9. Get a discount without even asking for it. One time, JR, my housemate, and I went to the market to buy fruits. Since fruits are very cheap here, we decided to buy lanzones, mangoes, mangosteen, and rambutan from an old woman in the market near our flat. We paid in US dollars but were given change in Riels. Because we were not yet very familiar with converting USD to Riels and vice-versa, it was a bit confusing for us. We were repeatedly counting the bills handed down to us; the old woman was repeatedly talking to us in Khmer, perhaps trying her best to explain to us why we are getting those bills. She was gesturing a lot, getting back our bills, counting them one by one again, giving them to us again; and then later, another woman who was passing by was also gesturing already. JR and I still looked totally confused. Finally, when I realized that our change was indeed correct and in fact, we even got more, I dragged JR out of the vendor’s stall or I’m afraid she’s going to throw us out already. Later, I explained to him that what we got was even more, realizing that the poor old woman must have gotten so frustrated with explaining the conversion to us that she actually gave us additional Riels more so we will already leave her in peace! JR and I were laughing all the way back home and can’t stop imagining how ridiculous we looked and how exasperated we must have made the old woman feel! Driving away stupid customers by giving them extra change is probably a trick that vendors normally resort to if things get really tough. ;-)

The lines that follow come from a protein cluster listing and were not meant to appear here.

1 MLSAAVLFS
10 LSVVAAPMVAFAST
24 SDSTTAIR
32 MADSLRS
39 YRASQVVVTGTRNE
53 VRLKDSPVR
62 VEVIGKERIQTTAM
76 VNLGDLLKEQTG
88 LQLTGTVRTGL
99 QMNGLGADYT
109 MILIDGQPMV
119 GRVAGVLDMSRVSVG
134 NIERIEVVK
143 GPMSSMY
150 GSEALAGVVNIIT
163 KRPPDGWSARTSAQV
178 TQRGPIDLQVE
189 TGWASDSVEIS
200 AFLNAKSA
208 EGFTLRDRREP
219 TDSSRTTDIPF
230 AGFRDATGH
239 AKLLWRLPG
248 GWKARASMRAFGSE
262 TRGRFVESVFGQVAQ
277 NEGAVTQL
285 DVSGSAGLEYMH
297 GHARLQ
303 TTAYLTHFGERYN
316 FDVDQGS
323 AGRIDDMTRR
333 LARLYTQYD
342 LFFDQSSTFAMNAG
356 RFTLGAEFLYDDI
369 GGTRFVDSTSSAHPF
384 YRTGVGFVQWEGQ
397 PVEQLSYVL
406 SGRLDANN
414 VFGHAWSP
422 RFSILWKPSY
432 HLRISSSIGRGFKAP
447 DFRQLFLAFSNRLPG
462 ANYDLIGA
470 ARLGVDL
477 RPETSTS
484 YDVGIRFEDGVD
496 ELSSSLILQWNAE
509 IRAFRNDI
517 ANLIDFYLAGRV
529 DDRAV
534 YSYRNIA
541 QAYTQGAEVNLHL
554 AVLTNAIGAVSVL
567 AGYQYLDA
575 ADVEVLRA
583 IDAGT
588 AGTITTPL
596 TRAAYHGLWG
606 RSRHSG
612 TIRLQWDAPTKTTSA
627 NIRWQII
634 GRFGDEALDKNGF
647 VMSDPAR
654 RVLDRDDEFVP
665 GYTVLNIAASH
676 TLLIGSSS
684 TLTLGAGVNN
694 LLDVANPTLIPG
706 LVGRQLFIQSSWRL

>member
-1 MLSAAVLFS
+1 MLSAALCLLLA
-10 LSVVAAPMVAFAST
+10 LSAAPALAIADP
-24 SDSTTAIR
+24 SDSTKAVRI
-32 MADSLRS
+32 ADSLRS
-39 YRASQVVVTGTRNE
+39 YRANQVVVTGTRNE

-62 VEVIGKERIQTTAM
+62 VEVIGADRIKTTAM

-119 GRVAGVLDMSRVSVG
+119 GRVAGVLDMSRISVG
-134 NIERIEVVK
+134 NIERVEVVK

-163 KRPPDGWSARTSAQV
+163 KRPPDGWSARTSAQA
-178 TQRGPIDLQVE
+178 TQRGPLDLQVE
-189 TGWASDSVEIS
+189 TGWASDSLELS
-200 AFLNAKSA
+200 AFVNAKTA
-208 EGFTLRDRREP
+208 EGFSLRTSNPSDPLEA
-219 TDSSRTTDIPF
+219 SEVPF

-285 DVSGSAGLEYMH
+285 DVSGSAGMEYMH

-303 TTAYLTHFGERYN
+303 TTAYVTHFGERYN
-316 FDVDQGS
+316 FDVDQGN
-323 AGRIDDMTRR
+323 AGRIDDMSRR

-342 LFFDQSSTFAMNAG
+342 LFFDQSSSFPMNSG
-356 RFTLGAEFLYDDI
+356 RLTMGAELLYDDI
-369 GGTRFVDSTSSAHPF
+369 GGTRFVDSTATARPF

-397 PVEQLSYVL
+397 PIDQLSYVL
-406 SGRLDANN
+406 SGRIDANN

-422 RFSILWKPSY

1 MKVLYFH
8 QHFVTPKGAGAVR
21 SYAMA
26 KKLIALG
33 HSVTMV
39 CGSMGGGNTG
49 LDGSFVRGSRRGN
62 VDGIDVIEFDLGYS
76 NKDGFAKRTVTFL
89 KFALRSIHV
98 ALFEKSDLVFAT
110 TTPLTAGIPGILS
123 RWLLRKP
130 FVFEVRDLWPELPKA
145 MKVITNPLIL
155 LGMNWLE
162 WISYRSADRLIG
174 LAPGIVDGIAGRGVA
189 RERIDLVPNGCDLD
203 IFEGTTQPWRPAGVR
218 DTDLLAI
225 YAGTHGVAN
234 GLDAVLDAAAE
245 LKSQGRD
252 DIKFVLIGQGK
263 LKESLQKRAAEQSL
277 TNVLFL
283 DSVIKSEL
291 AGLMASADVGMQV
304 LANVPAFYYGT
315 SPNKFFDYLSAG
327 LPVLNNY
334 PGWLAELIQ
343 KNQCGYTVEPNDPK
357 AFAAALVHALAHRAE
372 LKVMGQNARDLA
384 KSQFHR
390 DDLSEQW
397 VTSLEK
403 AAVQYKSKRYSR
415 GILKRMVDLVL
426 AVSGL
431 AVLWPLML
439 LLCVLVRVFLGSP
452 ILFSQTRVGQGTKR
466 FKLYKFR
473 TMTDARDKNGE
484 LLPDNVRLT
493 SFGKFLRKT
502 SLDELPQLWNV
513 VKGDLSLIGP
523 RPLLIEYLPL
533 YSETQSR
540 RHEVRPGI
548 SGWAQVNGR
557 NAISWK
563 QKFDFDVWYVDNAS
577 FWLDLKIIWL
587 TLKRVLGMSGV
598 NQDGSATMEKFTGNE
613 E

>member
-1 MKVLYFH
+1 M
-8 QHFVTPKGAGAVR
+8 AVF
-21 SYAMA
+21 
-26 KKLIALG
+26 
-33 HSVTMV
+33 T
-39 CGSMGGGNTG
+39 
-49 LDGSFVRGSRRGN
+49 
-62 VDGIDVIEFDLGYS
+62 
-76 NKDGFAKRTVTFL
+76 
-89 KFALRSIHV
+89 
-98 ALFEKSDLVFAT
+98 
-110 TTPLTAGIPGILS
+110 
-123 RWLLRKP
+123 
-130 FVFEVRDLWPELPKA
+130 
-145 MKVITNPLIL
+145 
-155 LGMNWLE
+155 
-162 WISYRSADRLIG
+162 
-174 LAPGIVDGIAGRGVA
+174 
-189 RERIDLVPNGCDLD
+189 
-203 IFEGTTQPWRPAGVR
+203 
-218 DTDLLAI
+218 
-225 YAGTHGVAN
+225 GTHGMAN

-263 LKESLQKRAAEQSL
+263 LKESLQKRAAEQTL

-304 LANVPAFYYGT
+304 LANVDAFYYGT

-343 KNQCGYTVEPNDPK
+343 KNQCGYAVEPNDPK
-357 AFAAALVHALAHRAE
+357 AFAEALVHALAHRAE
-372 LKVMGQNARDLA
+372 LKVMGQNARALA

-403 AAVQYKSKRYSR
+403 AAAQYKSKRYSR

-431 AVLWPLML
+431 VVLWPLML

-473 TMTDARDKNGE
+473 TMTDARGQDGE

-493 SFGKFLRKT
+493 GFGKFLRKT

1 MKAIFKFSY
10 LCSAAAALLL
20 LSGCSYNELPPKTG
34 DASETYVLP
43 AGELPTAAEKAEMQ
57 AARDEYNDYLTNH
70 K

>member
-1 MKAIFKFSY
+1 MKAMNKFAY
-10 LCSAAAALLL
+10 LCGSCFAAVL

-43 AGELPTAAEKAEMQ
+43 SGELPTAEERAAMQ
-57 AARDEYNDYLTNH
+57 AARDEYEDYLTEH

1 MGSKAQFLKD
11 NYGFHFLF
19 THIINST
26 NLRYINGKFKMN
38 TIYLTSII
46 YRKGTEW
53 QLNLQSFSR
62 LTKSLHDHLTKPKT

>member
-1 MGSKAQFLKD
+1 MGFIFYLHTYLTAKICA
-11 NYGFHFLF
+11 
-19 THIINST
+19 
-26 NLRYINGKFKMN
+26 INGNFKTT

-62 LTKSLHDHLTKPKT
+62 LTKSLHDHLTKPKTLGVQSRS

10. Spend less than $20 in personal phone bills a month. In Manila, I maintained two subscriptions in Globe and this means paying about $80-90 a month! Here in Phnom Penh, sending SMS and making calls are much cheaper and because I have a smaller social circle here, I don’t spend much on personal phone bills. It’s cool to realize that I live a much quieter and simpler life here. Besides, my only real close friend here is also my housemate and that means spending less on SMS and phone calls because I can always tell him how my day went, face-to-face, minus the fear of ever-growing cellphone bills. :-) Ahhh…life in Phnom Penh really rocks!